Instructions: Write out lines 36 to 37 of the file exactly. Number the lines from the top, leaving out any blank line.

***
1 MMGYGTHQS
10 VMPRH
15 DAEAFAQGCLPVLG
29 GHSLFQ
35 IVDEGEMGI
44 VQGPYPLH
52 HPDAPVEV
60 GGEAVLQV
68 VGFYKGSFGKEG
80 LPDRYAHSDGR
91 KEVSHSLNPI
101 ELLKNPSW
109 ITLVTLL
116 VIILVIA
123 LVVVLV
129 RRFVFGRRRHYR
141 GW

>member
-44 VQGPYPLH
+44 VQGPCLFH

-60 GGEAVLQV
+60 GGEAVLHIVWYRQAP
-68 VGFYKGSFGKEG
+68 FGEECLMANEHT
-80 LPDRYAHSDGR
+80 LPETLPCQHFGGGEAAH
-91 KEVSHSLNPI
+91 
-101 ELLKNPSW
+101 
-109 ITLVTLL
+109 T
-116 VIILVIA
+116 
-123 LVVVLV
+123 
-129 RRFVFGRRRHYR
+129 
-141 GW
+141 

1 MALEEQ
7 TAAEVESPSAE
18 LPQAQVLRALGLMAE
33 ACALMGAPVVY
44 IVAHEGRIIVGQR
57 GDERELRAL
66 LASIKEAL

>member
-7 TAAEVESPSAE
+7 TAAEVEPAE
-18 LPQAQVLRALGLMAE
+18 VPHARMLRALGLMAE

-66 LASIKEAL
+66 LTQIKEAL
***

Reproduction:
+123 
-129 RRFVFGRRRHYR